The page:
It was the first debate of the 5th Congressional District campaign, at Walla Walla’s Exchange Club.
The congressional veteran versus the newcomer. The long-serving Speaker of the House versus a political rookie making the case for change.
Nethercutt versus Foley.
“Tom came in, he looked 20 feet tall,” George Nethercutt said this week in an interview. “It’s like, I’m getting in the ring with Mike Tyson and I’m gonna get hurt.”
Except Nethercutt didn’t get hurt. He avoided a knockout – “I didn’t say anything too stupid” – and went on, over the course of that summer and fall of 1994, to stay on his feet and defeat Foley in a race so tight it squeaked.
It was a stunner, the first time a sitting House Speaker had been ousted since 1860, and one of most remarkable victories of the Republican wave of 1994, which swept the country and Washington state. Foley had been in office for 30 years, since defeating Walt Horan in 1964.
Nethercutt was hailed as “George, the Giant Killer” in the Washington Post and newspapers around the country, and regionally, his election was the first of 12 straight Republican victories in the 5th District.
Now, his successor, Rep. Cathy McMorris Rodgers, faces the biggest challenge of her political career so far from Democrat Lisa Brown, and a lot of people are looking for parallels in the two races. Nethercutt sat down to talk about the races in an interview Thursday in the downtown offices of Lee & Hayes.
“I think there are some similarities,” he said, “but it’s not a carbon copy.”
The current race, and the way people are seeking and finding comparisons with 1994, has led to Nethercutt spending more time “thinking about how I won the darn thing.”
One factor was that, as Foley served longer and longer and became a part of House Democratic leadership, a tension arose between Foley’s obligations to his constituents back home in a district Nethercutt views as essentially conservative, and his obligations as a leader of the House Democratic majority.
This left him vulnerable to criticisms of being out of touch, rarely home among his constituents, co-opted by the D.C. machine. Nethercutt capitalized on this with his slogan: “We don’t need a Speaker … We need a listener.”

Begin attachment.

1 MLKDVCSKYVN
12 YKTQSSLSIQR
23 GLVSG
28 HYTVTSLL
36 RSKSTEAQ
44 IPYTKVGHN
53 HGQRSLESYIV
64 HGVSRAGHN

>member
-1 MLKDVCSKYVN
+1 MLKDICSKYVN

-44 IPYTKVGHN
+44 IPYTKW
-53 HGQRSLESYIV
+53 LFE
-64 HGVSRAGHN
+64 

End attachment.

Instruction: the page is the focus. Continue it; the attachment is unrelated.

Nethercutt said McMorris Rodgers faces a similar kind of headwind. Trump is not broadly popular, and inspires passionate opposition – he hangs like an albatross around the neck of incumbent Republicans in Congress, though just how large an albatross remains to be seen. And while McMorris Rodgers has climbed to national prominence – as the chair of the House Republican Conference, she is the highest-ranking woman in Congress – she has been critiqued as out of touch, rarely home, co-opted by the machine.
Nethercutt did not criticize McMorris Rodgers in those terms. He says he believes she will win in November. But he said that she must balance the obligations, and keep people in Eastern Washington at the forefront.
“I think Cathy has a fine line to walk,” he said.
Any analysis of the 1994 race – or comparison to this year – runs the risk of oversimplification. Nethercutt’s victory has often been dragooned into service as an example of the NRA’s political might, because the gun-rights lobby went after Foley hard for supporting an assault-weapons ban. There is surely truth to that, but there were many other factors, from Foley’s unsuccessful opposition to term limits to some of the high-powered political help Nethercutt was able to draw on to the series of nine debates where Nethercutt kept his foot out of his mouth.
For more detail, check out reporter Jim Camden’s extensive, fascinating story on the race, which ran in Sunday’s Spokesman-Review. Suffice it to say, as journalist and University of Idaho professor Kenton Bird wrote in a piece for Pacific Northwest Quarterly: “No single miscalculation on Foley’s part caused his defeat. The cumulative effect of a half-dozen issues toppled the Speaker.”
At 73, Nethercutt is far from retired. He has an organization devoted to teaching civics to young people. He has taught at Harvard’s Kennedy School and is working on a book about the state of American patriotism. He writes columns for the Inlander and the Hill. He returns to Spokane and his office at Lee & Hayes about a week each month, and he and his wife split their time among homes in Virginia, South Carolina, Denver and the Inland Northwest.
To this day, when he’s here, he is greeted all over town with warm familiarity.
“I like seeing people on the street,” he said. “I had two bus drivers wave at me the other day. I love that. I love when people call me George.”
Nethercutt has a particularly genial, accommodating manner that was among his greatest strengths as a politician. He mourns a lost time of greater civility in politics, and likes to talk about how the spirit of compromise has vanished.
He recalls his 1994 race as a kinder, gentler campaign.
“I didn’t say he was a bad person, he’s a crook, he’s a lousy leader,” Nethercutt said. “I said he’s a nice man, but he’s been serving the region for 30 years and it’s time for a change.”
And after he slayed the giant, he fed the giant.
“I took him out to lunch after the election,” Nethercutt said. “We had a nice visit. Just as he had taken out Walt Horan after he beat him in 1964.”
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